NEW ORLEANS — What's different about the Sugar Bowl?
Well, for one thing, it isn't really made of sugar.
There no doubt will be some sweet people at the Syracuse-Auburn game today, but they aren't made of sugar, either.
The Sugar is the bowl that has made a New Year's Day home for the Heisman Trophy candidate who might well have won it if anyone had heard of him four months ago.
He is Don McPherson, the Syracuse quarterback who finished second in the voting to Tim Brown, the Notre Dame player who started fast and finished slow.
McPherson started fast, too, but he also finished fast. But who would vote for a Syracuse player?
A Syracuse back named Jim Brown never won the Heisman, and Brown was the player of the decade.
To get the kind of early-season fame that successful Heisman candidates need, McPherson would have had to play quarterback standing on his head while throwing with his left foot.
Anyhow, welcome to the Sugar Bowl--the old winter home of Bear Bryant--where, this year, most of the attention has been on the Syracuse Orangemen because they're 11-0.
The Auburn Tigers figure to win the game, however, since they appear to have the better team.
Auburn's 9-1-1 record includes a couple of blemishes that would most likely have been there if Syracuse, or anyone else, had played the Tigers' schedule.
After tying Tennessee, 20-20, Auburn was a 34-6 loser to Florida State, perhaps the best team in college football.
Syracuse was beating Miami of Ohio about the time that Tennessee tied Auburn. And later, Syracuse was beating Colgate and Navy about the time that Auburn went up in the Florida State explosion.
If competition teaches, the Tigers, as Southeastern Conference champions, are better taught than any Eastern team.
Still, the magic of this game rests on something else. You just never know how good an undefeated team really is, especially one led by a quarterback as charismatic as McPherson.
The Auburn forces tell us that their quarterback, Jeff Burger, is even better. And he may be.
The way Auburn's alumni and administration fought to keep reinstating him this season after his many transgressions should be sobering to Syracuse.
Auburn Coach Pat Dye has seen to it that Burger maintained a low profile here, but earlier this season, back home, Burger went from one scrape to another, the most serious a plagiarism rap followed by a recommendation for suspension by the faculty's academic honesty committee. Goes to show what a faculty knows.
The rap at least reduced Burger's chances of ever running for President.
Earlier, Burger got into a fight over a bottle of ketchup with two guys waving a knife and a jack handle, respectively. A jack handle isn't much help against a pistol, of course, but unfortunately, Burger's pistol wasn't readily available. It was under the front seat of his car.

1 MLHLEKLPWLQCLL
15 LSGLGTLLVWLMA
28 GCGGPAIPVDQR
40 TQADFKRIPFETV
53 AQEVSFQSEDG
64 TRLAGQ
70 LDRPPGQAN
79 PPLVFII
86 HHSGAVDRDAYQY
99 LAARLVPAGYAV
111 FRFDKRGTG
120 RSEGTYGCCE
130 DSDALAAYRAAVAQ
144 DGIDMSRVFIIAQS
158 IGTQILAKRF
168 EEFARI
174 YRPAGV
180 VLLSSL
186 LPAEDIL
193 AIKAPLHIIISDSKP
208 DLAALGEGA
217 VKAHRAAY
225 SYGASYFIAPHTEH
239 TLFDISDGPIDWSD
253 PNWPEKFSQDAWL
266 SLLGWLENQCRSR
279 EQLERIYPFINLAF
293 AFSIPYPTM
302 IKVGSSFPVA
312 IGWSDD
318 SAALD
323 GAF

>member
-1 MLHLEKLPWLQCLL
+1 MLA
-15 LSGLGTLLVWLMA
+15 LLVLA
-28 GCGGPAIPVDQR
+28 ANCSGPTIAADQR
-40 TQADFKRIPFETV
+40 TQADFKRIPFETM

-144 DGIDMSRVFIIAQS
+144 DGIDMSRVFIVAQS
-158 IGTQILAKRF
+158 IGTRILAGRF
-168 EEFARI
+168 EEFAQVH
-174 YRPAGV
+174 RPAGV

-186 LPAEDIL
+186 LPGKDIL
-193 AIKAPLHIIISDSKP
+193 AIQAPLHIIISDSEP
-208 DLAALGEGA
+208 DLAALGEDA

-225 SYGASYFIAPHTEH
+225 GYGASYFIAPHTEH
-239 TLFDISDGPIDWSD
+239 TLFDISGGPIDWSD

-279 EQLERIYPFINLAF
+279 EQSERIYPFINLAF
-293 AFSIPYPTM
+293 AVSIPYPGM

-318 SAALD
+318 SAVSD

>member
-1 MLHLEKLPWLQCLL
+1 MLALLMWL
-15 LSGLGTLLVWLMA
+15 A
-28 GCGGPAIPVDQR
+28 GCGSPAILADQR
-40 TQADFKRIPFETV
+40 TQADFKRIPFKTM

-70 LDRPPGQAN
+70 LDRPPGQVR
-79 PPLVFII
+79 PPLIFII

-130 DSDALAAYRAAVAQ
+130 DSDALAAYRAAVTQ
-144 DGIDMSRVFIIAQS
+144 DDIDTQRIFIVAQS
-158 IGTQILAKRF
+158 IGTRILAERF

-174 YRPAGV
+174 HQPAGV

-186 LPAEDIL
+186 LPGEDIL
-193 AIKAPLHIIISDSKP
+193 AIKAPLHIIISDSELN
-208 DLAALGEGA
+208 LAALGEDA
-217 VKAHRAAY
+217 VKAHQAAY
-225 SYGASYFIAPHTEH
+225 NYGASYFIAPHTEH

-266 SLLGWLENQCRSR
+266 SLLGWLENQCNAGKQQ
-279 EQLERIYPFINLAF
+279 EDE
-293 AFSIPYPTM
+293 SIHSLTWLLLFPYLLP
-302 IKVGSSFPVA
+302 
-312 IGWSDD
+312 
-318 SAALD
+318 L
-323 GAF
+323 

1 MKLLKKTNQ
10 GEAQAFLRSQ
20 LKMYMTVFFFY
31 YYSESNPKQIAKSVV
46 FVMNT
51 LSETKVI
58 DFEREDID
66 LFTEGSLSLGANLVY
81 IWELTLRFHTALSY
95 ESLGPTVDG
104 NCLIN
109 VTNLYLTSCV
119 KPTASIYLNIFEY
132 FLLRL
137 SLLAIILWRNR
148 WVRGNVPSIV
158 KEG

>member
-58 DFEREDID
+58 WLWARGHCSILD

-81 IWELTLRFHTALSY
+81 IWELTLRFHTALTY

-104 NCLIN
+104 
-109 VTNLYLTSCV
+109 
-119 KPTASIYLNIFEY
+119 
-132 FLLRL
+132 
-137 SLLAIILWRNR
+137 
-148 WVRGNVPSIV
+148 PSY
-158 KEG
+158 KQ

The police didn't much like that when they found it. They busted him for carrying a concealed weapon.
The harried quarterback also took an illegal plane ride with a booster, according to the National Collegiate Athletic Assn., and, in time, his own school paper called him a troublemaker. The alumni and administration calmly ignored all that, too, insisting that Burger was entitled to a college education.
If he ever graduates, Auburn should rename the school after him. It has a meaty ring, anyway--Burger University.
There have been no complaints about Burger's quarterbacking, though. He throws the ball so effectively that Dye, surprisingly, changed to a pro-style offense this season after years and years of running the ball with Bo Jackson, Joe Cribbs, William Andrews, James Brooks, Lionel James and Brent Fullwood, all the way back to Joe Childress and Tucker Frederickson, among others.
Only one Auburn player, fullback Reggie Ware, carried the ball as often as 100 times in 1987. Burger himself is minus-180 yards rushing, net.
Thus, offensively, the match-up is Auburn's passing team vs. the Syracuse option team.
Both teams defend pretty well, as bowl clubs usually do, but Syracuse needs 6-foot 1-inch nose tackle Ted Gregory to slow Auburn. However, Gregory has missed the last four games after undergoing athroscopic knee surgery in November.
Some of the players to watch are Auburn's tailback, Stacy Danley, and tight end, Walter Reeves, and Syracuse wide receiver Tommy Kane.
"We'll have to keep the ball and drive it to keep their big-play offense off the field," Auburn tackle Jim Thompson said.
Strategically, that's about the size of it--going in.
The two big games of the weekend in New Orleans, the Sugar Bowl and a National Football League wild-card game Sunday, are both 72,000 sellouts in the biggest private room ever built--the $167 million Superdome.
Sitting on 13 acres of downtown New Orleans, the room is covered by a 10-acre dome--the world's largest roof in one steel span.